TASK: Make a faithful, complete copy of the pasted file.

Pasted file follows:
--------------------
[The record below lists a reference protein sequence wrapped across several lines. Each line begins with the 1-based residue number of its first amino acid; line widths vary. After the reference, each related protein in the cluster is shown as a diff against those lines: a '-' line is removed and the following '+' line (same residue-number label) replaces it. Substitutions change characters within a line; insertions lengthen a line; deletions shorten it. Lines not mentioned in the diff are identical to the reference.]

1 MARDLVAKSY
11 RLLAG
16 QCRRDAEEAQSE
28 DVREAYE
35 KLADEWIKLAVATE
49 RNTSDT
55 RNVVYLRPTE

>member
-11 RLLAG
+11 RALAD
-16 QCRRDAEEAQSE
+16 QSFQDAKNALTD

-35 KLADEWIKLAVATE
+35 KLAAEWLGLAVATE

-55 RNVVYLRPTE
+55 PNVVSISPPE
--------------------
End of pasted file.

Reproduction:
[The record below lists a reference protein sequence wrapped across several lines. Each line begins with the 1-based residue number of its first amino acid; line widths vary. After the reference, each related protein in the cluster is shown as a diff against those lines: a '-' line is removed and the following '+' line (same residue-number label) replaces it. Substitutions change characters within a line; insertions lengthen a line; deletions shorten it. Lines not mentioned in the diff are identical to the reference.]

1 MARDLVAKSY
11 RLLAG
16 QCRRDAEEAQSE
28 DVREAYE
35 KLADEWIKLAVATE
49 RNTSDT
55 RNVVYLRPTE

>member
-11 RLLAG
+11 RALAD
-16 QCRRDAEEAQSE
+16 QSFQDAKNALTD

-35 KLADEWIKLAVATE
+35 KLAAEWLGLAVATE

-55 RNVVYLRPTE
+55 PNVVSISPPE